One long-running joke about The Washington Post (and The New York Times) is they are so relentlessly biased in their journalism that you can locate it anywhere in the paper, including the Food sections. The latest, very flagrant example is the blowout this week between the Post and Dave Portnoy, the wildly popular “El Presidente” of Barstool Sports.
On Wednesday, Portnoy took to Twitter with a video interview of Post feature writer Emily Heil, confronting her directly with emails that Heil sent requesting comment – and a cancel-culture moment – on a pizza festival organized by Portnoy.
Heil requested comment on Portnoy's trail of "misogynistic" comments, implying everyone who participated in his pizza-fest was slimed by association. Portnoy exposed Heil's manipulative method -- an attempt to blacken Portnoy and his event, and then when the hit piece was fully assembled, then you interview the victim.
On Friday, the Post published its story, headlined "Pizzerias navigate buzz, backlash around Dave Portnoy’s pizza festival." The "backlash" is what Heil and her co-author, food writer Tim Carman, were trying to create.
Heil and Carman dug up an unpublished rape joke from 2010, a joke that a female ESPN anchor's job was to "make men hard," and mockery of cop-hating QB Colin Kaepernick: “I thought he was an ISIS guy. … Throw a head wrap on this guy and he’s a terrorist.” Then came the allegations of bad sexual behavior:
In 2021, Insider.com published a story in which three women alleged that sexual encounters with Portnoy “turned into frightening and humiliating experiences” and two additional women alleged that Portnoy “choked and filmed them without advance permission.”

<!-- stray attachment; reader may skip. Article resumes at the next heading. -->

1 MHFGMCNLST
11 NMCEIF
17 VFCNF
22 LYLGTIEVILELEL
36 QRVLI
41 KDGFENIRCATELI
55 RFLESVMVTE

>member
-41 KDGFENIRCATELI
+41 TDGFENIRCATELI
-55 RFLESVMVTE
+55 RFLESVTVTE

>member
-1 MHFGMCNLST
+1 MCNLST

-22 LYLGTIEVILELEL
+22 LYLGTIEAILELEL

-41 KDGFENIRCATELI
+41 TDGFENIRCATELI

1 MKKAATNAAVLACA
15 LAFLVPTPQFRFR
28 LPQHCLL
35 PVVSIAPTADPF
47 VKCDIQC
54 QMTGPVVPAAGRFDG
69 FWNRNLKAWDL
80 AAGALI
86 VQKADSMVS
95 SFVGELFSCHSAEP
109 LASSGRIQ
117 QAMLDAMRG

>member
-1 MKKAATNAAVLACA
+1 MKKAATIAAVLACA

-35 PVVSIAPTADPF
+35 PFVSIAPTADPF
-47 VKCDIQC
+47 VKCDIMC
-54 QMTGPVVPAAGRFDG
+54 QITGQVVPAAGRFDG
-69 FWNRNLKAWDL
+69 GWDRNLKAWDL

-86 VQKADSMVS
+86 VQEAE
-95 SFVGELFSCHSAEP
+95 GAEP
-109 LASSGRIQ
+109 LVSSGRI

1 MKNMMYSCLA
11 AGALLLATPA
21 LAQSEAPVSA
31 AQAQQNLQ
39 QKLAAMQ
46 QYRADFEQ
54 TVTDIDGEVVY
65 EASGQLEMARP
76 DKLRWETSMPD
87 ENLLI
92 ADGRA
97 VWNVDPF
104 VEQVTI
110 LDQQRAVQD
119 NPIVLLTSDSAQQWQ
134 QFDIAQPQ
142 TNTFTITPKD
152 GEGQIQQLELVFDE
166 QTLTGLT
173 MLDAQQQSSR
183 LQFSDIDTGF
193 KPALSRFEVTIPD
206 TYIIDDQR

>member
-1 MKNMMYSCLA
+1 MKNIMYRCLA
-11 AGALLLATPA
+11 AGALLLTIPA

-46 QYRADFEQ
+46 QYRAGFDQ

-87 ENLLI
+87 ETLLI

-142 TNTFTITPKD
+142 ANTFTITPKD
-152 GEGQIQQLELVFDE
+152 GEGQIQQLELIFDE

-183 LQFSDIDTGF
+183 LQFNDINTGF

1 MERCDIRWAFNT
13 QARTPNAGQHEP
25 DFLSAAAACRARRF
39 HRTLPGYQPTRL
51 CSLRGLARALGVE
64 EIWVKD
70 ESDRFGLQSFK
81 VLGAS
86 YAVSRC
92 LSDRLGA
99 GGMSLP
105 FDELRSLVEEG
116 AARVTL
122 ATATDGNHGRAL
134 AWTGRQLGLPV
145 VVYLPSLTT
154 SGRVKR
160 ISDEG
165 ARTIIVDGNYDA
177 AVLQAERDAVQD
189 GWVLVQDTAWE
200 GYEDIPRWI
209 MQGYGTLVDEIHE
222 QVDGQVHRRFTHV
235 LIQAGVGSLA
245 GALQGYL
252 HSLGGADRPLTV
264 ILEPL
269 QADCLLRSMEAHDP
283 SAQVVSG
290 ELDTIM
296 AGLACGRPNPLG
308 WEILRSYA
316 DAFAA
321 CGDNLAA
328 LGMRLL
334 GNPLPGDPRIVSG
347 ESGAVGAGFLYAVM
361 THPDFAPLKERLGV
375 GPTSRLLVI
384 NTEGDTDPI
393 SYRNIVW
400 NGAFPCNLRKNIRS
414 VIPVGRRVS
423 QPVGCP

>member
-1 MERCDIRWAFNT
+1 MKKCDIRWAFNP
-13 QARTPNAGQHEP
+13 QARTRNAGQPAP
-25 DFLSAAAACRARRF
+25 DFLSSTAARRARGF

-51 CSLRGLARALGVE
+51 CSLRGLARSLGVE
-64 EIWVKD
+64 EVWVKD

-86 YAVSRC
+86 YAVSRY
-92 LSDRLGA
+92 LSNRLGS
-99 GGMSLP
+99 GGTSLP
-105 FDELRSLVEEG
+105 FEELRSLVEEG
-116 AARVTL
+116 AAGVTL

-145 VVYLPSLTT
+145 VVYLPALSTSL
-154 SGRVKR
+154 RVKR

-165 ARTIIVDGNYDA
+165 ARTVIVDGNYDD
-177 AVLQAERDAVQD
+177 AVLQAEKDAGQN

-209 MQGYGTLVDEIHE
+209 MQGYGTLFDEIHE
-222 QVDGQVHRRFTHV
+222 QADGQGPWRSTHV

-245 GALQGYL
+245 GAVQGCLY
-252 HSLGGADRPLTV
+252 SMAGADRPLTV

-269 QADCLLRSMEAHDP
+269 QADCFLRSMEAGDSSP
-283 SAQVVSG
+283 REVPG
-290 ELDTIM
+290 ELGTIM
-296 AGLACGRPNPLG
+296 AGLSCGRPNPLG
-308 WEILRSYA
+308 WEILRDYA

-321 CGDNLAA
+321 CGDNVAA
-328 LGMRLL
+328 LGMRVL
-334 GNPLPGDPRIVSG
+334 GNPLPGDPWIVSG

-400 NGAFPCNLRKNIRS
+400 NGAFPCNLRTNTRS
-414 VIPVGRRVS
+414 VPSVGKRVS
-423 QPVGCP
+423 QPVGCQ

Portnoy posted his video again on "X" and expressed amazement they still published:
It's surreal we live in a country where activist reporters can openly get caught lying and admitting they are creating a false narrative to generate engagement and controversy AND still publish the article https://t.co/kUtVMsFI9M pic.twitter.com/R9wk8B9d3V— Dave Portnoy (@stoolpresidente) September 22, 2023
Portnoy also tweeted "Translation: Dave Portnoy caught us red handed. Our flustered reporter lied again and said she always planned on contacting him to get his side. She then scheduled a meeting. She then cancelled [sic] it till 1 minute before article was due so she could claim she tried to talk to him.".
In the article, Heil and Carman explained who their "client" was in this cancel-culture campaign:
Joe Rosenthal, a Minnesota-based mathematician who has positioned himself as the conscience of the food and restaurant industries, has been leading the charge against those involved with Portnoy’s festival. He has posted regularly on his Instagram account, with its 33,000-plus followers, writing that the pizzerias, influencers and trade publications are showing that “Portnoy can continue his violent misogyny and campaigns of abuse, and they will continue to support him.” Rosenthal wants the public to educate those businesses about Portnoy’s past behaviors and pressure them to make a decision.
"Educate" and "pressure a decision." That's cancel culture. (If you protest drag queens, the Post calls that "oppression.") Then there were media allies:
This week, Jeremy Schneider wrote an opinion piece for NJ.com headlined, “Why are N.J. pizzerias supporting misogynist bully Dave Portnoy?” And best-selling cookbook author J. Kenji López-Alt said in a recent Instagram story that Portnoy had “put together this list of pizzerias who are either not aware of his history...or know but don’t care.”
Nevertheless, Heil's story had a sad ending -- for her. Not a single participant pulled out of the pizza festival.
PS: The last time we wrote about Heil, she was feminist-ing in the Food section about "girl dinners." The headline was "Is Girl Dinner a simple nosh or the end of the patriarchy?"